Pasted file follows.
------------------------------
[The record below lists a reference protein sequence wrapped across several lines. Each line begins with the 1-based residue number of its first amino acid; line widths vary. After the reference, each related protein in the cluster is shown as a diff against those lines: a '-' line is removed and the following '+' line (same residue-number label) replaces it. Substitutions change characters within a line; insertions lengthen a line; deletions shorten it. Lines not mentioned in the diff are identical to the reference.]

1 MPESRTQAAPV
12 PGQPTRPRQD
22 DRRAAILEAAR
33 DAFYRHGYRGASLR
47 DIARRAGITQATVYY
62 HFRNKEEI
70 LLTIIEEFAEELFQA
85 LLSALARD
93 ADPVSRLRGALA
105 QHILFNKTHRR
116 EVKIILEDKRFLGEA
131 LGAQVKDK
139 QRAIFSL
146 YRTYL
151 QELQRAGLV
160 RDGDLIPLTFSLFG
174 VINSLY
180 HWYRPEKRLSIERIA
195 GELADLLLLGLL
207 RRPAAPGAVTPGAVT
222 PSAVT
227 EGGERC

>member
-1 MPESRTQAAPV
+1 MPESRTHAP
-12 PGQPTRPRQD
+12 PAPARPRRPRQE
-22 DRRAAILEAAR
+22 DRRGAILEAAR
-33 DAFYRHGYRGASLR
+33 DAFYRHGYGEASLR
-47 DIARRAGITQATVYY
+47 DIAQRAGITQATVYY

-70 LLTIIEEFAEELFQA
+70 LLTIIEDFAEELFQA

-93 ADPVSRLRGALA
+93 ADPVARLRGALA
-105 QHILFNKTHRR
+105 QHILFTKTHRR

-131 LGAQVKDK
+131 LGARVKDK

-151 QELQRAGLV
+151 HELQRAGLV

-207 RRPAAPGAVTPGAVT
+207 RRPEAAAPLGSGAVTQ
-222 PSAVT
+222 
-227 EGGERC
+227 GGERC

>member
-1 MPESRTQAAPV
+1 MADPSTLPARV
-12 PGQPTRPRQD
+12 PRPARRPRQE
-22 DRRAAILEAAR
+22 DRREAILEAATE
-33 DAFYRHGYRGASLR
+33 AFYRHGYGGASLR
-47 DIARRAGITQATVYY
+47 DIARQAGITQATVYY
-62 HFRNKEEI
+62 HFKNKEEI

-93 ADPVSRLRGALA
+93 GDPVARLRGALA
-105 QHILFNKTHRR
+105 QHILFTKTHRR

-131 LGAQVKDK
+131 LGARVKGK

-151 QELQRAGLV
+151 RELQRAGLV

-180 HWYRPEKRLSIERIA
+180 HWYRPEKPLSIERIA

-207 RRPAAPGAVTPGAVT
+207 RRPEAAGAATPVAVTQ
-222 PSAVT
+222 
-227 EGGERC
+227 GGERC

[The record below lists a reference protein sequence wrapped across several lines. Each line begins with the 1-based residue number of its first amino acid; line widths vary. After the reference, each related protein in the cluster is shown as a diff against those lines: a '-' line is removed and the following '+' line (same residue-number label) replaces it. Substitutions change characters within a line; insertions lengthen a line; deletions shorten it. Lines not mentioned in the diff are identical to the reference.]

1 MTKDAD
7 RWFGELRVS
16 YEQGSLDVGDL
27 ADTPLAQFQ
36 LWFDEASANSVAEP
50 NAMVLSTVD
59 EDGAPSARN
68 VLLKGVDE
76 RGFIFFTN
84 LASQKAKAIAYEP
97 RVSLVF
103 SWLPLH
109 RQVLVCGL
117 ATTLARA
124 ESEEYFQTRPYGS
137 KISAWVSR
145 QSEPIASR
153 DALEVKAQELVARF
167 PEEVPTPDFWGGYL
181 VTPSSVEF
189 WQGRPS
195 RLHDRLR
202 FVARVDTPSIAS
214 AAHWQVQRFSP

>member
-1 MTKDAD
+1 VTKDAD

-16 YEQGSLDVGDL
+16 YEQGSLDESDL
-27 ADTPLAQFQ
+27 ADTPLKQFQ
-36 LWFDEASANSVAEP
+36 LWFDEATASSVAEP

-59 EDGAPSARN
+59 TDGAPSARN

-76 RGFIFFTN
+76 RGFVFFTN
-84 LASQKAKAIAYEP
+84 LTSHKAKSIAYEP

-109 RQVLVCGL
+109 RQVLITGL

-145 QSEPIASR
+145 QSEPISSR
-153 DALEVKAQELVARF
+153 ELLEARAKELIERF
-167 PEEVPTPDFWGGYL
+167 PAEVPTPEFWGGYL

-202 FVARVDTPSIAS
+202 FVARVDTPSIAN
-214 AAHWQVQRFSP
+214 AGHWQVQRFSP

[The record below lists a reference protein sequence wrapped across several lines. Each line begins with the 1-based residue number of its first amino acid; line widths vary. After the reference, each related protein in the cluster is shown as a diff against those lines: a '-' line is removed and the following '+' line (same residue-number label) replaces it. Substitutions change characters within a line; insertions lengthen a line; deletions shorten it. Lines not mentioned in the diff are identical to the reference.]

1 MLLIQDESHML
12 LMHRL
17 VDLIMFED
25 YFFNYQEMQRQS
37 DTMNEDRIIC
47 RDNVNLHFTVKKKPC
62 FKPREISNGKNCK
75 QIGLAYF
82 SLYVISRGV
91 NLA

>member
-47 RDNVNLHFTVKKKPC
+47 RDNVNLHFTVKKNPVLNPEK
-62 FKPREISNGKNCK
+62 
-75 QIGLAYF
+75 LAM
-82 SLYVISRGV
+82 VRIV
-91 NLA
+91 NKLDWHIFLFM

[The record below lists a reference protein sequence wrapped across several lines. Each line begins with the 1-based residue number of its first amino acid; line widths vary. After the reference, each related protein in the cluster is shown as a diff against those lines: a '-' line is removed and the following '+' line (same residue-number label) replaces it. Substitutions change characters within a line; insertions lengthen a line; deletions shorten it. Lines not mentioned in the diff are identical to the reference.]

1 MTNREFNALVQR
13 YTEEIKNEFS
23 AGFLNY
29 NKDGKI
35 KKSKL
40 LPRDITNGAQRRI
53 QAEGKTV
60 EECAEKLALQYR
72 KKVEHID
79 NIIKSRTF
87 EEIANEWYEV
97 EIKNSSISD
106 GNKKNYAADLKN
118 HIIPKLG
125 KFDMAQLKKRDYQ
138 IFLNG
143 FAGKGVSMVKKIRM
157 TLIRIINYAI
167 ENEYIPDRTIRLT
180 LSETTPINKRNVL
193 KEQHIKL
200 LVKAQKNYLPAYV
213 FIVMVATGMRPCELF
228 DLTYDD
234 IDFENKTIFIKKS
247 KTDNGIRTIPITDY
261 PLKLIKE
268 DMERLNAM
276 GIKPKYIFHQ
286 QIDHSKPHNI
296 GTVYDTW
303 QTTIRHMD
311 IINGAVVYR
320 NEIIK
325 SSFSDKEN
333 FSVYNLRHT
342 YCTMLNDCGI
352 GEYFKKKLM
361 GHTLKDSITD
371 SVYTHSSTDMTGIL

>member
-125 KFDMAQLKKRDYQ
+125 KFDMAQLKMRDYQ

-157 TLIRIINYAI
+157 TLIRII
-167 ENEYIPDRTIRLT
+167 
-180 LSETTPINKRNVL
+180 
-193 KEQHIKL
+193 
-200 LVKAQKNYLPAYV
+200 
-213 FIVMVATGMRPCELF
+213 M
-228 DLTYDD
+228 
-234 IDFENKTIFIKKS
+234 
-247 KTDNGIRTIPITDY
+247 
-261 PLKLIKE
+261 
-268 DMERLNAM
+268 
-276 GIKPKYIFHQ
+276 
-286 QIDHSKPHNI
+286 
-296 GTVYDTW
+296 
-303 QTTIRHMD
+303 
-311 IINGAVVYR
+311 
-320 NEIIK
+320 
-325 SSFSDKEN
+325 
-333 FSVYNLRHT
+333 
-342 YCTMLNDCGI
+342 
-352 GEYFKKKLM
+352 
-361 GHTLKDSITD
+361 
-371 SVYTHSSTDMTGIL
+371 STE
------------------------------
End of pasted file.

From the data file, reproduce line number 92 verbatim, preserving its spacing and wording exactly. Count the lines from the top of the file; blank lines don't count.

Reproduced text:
103 SWLPLH